Big Bank Draws Senate Scrutiny for Its Switch to Trump Regulator

(Bloomberg) -- Japan’s biggest bank has been accused by New York officials of dodging tough oversight by swapping its state license for a federal one, putting itself under a U.S. agency on the front lines of President Donald Trump’s push to ease financial rules.

The November move by Mitsubishi UFJ Financial Group Inc. is now drawing scrutiny from a key U.S. Senate investigative panel known for its post-crisis probes into Goldman Sachs Group Inc. and other financial firms, said a person with knowledge of the matter.

The Senate’s Permanent Subcommittee on Investigations has been gathering documents about how MUFG dropped its New York license and won approval to instead be supervised by the Office of the Comptroller of the Currency, said the person who asked not to be named because the review isn’t public.

The Tokyo-based bank’s effort to change regulators has generated controversy because it happened unusually fast last year as the New York Department of Financial Services was preparing to reprimand the lender.

MUFG was cleared by the OCC to come under its oversight just eight days after applying. Such requests are uncommon, and a similar one from UBS Group AG took several months to win OCC approval in 2017.

After getting the OCC’s sign-off, MUFG then sued New York’s regulator to prevent it from pursuing any further enforcement actions.

Maria Vullo, the state’s superintendent of financial services, responded in a January court filing by calling the license conversion “contrary to the law, invalid and not effective.” She has asked a federal judge in Manhattan to let her agency fine the Japanese bank for allegedly making false statements about its efforts to improve sanctions controls and for failing to conduct due diligence of financial transactions in cities that border North Korea.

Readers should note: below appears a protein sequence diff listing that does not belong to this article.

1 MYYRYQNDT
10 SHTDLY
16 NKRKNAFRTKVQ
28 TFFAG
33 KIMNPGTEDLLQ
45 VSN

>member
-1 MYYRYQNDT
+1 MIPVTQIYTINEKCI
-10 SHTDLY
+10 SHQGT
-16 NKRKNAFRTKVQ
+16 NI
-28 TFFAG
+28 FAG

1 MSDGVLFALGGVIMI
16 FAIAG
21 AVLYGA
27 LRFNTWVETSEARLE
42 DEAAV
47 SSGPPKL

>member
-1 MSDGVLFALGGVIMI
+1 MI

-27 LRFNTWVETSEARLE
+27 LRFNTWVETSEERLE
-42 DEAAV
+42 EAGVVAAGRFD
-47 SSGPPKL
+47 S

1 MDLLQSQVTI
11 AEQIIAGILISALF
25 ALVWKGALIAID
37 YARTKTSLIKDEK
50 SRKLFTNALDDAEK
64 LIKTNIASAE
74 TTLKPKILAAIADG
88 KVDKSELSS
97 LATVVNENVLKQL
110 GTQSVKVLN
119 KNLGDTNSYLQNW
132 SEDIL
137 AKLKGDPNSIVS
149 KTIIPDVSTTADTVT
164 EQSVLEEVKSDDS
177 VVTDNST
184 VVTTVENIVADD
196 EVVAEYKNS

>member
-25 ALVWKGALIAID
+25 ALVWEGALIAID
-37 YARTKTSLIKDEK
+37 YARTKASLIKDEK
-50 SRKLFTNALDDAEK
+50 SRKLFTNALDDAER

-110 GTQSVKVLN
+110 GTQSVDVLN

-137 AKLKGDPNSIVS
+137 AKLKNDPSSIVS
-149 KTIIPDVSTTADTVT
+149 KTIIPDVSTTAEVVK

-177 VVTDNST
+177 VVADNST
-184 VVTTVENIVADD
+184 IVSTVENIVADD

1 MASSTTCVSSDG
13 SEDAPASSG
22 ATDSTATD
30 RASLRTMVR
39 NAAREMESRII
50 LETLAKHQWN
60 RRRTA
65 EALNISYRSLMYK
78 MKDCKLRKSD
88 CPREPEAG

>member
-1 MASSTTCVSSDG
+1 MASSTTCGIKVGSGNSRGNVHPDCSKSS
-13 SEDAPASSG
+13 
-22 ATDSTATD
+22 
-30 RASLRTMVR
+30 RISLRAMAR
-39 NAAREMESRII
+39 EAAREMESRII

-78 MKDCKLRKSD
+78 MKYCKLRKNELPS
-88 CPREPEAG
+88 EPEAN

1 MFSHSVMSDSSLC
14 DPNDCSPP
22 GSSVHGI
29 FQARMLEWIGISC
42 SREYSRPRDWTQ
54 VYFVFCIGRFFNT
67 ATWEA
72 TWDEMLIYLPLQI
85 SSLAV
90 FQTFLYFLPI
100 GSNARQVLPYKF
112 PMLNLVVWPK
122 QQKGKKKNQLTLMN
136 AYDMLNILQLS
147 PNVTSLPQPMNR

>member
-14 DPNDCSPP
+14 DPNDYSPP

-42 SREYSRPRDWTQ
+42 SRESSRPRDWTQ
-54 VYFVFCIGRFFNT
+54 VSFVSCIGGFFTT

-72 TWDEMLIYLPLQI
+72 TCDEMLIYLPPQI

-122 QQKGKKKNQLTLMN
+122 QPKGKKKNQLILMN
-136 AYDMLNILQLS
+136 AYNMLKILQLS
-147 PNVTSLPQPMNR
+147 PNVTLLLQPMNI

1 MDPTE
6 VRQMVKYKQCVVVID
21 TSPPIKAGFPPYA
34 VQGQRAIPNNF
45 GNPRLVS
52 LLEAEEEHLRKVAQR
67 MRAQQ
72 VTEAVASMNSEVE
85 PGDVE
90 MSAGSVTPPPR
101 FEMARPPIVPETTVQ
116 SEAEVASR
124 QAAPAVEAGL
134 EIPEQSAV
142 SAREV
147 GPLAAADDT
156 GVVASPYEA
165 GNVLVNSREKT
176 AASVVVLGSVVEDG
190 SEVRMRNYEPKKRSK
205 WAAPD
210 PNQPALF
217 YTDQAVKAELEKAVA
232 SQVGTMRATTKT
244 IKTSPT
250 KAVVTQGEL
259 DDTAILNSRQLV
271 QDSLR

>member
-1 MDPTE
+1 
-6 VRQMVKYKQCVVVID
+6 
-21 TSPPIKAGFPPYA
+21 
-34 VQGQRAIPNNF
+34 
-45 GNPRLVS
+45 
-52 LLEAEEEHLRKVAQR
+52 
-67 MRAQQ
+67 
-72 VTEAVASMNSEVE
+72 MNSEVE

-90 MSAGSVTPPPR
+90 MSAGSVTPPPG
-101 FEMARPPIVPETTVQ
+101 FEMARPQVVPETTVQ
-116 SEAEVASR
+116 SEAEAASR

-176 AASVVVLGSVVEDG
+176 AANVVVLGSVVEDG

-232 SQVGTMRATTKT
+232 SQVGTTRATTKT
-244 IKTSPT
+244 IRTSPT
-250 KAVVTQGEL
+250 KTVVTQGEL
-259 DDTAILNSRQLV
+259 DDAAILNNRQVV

Big Bank Draws Senate Scrutiny for Its Switch to Trump Regulator

Emily Benavides, a spokeswoman for the Senate panel’s chairman, Ohio Republican Rob Portman, declined to comment. Spokesmen for MUFG, the New York Department of Financial Services and the OCC also declined to comment.

MUFG’s decision to shift watchdogs comes as federal regulators run by Trump appointees look to relax oversight of banks, a long-standing goal of Republicans in Congress. Yet the probe by the Senate panel indicates there remains some desire to keep scrutinizing the industry a decade after the financial crisis.

How the Senate review plays out will likely have implications for other global lenders that have considered pursuing an escape from New York’s financial services regulator, which has hit firms with billions of dollars in fines in recent years.

“Other banks are looking at charter conversions with an eye to business fundamentals,” said Karen Shaw Petrou, a managing partner at Federal Financial Analytics in Washington. MUFG’s decision was a “classic case of charter arbitrage,” she added.

Consolidating Operations

In its November approval letter, the OCC said the Japanese bank’s proposal was “consistent with U.S. regulatory objectives, which call for centralization of U.S. operations of foreign banks.” The federal regulator said it would continue to enforce New York demands that MUFG improve internal controls that are meant to prevent transactions with sanctioned countries.

MUFG, which owns a 24 percent stake in Morgan Stanley, had said in a statement that its license conversion was “part of a larger effort to consolidate its U.S. banking operations under federal supervision.” Its U.S. business is spread across four states, including its Union Bank affiliate in California.

Big Bank Draws Senate Scrutiny for Its Switch to Trump Regulator

The OCC is led by Joseph Otting, who ran California’s OneWest Bank when Treasury Secretary Steven Mnuchin was its chairman. Since taking over the OCC in late November, Otting has shown he’s industry-friendly by sharing anecdotes about feeling harassed by regulators during his OneWest tenure. He’s also said he considers banks to be his customers, and commented at an industry event this week that “bankers are good people, and I say that over and over again.”

Otting, a former executive at MUFG’s Union Bank, hadn’t joined the OCC when it approved the parent company’s license swap. At the OCC, he has to avoid certain matters involving Union Bank because his wife is owed a pension from her own stint at the MUFG unit. Otting’s recusal is narrow and doesn’t prevent him from participating in policy tied to other aspects of the Japanese bank.

When the OCC agreed to put MUFG under its oversight, the agency was being run by Keith Noreika -- a bank lawyer who stayed out of the decision because he had done previous legal work for the Japanese lender.

The scope of the Senate panel’s examination and its timeline for finishing the review couldn’t be determined. Under Portman, the investigations subcommittee has recently focused on criminal sex trafficking and opioid addiction. When led by former Senator Carl Levin, a Michigan Democrat, it garnered global notoriety for hearings in which executives from Goldman, JPMorgan Chase & Co. and other banks were grilled for hours by lawmakers.

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